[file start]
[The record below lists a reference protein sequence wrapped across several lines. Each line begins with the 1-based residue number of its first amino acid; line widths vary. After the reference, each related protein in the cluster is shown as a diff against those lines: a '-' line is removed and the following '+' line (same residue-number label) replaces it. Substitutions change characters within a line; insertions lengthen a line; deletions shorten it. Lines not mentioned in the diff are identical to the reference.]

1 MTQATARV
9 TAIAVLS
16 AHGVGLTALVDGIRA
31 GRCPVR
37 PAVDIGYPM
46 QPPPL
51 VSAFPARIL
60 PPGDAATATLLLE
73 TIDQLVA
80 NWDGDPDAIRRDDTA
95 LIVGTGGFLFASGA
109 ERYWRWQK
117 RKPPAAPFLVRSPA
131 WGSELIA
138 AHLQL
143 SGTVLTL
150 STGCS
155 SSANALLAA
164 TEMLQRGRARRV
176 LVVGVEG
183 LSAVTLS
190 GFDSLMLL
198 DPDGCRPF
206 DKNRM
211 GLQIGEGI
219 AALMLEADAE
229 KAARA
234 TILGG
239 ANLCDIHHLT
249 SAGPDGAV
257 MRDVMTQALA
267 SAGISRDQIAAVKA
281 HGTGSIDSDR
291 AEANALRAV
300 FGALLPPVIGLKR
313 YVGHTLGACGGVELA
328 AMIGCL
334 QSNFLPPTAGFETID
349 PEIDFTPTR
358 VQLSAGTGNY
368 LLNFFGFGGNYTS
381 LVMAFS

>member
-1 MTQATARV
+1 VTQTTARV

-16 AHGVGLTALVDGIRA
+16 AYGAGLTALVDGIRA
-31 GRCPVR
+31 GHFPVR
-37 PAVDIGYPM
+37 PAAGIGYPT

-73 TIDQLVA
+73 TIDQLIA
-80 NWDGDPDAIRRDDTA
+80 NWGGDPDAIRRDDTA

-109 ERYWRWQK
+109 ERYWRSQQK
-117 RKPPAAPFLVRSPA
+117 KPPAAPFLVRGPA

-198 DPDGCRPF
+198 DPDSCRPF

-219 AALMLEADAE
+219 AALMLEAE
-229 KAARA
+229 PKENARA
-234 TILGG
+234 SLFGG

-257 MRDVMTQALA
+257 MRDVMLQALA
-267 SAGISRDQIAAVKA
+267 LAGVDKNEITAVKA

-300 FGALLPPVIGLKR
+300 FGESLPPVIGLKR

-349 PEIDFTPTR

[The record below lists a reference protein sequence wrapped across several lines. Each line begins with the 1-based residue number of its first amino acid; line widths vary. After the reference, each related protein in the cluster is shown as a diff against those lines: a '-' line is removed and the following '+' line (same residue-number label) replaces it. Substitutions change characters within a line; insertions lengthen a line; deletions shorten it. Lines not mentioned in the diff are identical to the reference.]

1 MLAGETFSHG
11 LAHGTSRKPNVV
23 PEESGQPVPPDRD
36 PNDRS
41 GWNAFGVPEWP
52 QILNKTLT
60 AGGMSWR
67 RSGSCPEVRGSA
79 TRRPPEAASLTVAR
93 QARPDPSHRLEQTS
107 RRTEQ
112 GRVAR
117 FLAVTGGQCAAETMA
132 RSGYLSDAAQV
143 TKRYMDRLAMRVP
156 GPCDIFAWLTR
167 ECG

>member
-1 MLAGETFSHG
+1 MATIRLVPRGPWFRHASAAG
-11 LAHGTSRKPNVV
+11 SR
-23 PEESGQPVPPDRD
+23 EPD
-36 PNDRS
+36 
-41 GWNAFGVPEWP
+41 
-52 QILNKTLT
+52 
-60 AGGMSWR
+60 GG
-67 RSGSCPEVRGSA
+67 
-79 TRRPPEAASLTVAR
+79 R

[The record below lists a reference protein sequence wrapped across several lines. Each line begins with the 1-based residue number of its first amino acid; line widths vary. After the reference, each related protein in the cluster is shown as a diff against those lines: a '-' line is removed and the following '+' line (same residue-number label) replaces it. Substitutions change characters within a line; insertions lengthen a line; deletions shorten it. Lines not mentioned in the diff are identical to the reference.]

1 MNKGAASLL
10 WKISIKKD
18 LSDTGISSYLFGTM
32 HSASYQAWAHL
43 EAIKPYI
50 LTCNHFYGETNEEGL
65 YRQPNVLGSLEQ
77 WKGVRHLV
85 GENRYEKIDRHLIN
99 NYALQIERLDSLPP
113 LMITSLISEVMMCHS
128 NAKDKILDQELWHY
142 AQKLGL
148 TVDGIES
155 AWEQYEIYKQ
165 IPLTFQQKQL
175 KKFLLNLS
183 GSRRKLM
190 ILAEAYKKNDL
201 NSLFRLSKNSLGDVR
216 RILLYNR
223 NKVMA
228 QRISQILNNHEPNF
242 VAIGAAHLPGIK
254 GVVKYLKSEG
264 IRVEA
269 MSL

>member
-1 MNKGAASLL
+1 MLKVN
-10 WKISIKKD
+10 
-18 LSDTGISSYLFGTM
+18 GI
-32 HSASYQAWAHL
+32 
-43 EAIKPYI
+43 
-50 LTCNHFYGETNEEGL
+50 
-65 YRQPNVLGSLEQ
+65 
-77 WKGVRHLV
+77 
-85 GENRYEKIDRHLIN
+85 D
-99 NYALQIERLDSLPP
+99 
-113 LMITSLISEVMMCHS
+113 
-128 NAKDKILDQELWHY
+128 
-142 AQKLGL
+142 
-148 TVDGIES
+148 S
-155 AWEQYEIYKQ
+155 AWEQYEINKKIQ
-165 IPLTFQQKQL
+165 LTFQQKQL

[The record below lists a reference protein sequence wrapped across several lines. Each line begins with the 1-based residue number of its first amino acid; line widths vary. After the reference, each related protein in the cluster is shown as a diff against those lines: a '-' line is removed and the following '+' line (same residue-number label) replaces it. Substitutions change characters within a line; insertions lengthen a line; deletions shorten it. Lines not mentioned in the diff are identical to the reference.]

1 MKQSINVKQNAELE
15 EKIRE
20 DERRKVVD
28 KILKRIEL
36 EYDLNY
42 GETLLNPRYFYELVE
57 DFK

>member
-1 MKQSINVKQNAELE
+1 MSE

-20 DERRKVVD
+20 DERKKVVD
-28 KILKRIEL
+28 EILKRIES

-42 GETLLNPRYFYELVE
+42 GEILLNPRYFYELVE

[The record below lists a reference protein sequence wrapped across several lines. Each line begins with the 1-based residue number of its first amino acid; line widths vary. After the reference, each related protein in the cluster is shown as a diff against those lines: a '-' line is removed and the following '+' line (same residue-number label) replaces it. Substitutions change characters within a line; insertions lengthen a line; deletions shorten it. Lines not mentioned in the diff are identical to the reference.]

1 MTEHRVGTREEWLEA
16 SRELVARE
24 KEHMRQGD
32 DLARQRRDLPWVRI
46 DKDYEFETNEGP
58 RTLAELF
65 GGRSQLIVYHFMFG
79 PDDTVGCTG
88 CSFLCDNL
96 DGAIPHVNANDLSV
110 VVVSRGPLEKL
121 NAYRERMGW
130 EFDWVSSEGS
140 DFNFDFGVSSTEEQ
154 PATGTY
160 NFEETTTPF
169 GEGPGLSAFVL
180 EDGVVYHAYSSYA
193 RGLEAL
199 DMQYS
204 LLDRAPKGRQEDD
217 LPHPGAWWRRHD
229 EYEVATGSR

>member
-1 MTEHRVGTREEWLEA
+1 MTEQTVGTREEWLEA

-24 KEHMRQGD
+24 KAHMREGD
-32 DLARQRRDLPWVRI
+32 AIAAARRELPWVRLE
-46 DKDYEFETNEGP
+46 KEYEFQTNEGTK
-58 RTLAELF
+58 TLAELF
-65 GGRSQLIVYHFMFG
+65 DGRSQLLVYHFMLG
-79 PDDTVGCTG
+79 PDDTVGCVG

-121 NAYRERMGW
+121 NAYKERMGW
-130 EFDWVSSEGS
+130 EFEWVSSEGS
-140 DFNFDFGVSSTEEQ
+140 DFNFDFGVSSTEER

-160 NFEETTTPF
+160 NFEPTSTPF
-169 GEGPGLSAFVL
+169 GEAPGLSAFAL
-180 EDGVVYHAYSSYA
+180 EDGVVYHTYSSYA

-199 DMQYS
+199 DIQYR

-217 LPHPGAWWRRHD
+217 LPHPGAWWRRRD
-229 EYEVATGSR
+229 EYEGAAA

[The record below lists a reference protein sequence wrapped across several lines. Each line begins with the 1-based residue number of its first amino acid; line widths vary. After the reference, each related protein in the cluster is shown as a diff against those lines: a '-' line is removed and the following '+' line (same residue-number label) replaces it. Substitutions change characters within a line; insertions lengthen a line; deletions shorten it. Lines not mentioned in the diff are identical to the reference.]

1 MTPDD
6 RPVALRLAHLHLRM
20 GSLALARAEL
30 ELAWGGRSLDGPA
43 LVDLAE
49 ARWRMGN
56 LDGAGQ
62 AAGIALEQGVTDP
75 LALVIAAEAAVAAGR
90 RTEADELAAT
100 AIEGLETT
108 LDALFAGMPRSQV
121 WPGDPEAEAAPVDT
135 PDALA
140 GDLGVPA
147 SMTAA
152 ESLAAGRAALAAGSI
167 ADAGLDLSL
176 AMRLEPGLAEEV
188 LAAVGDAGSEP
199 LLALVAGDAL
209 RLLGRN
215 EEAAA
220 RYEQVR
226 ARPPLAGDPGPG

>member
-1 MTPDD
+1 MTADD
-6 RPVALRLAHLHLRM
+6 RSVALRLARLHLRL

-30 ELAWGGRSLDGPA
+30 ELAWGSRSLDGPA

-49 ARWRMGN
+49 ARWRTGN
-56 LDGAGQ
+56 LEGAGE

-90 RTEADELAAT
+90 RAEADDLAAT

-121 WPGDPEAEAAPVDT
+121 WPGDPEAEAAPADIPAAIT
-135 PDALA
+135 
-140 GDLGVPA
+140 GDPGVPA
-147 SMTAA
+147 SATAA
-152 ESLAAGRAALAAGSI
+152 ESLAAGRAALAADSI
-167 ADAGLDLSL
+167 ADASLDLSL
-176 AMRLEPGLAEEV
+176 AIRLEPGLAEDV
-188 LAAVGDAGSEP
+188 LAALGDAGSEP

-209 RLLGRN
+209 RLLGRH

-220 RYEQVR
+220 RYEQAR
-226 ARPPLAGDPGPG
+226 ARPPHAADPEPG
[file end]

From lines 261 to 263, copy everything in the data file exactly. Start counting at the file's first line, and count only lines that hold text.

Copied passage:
121 WPGDPEAEAAPVDT
135 PDALA
140 GDLGVPA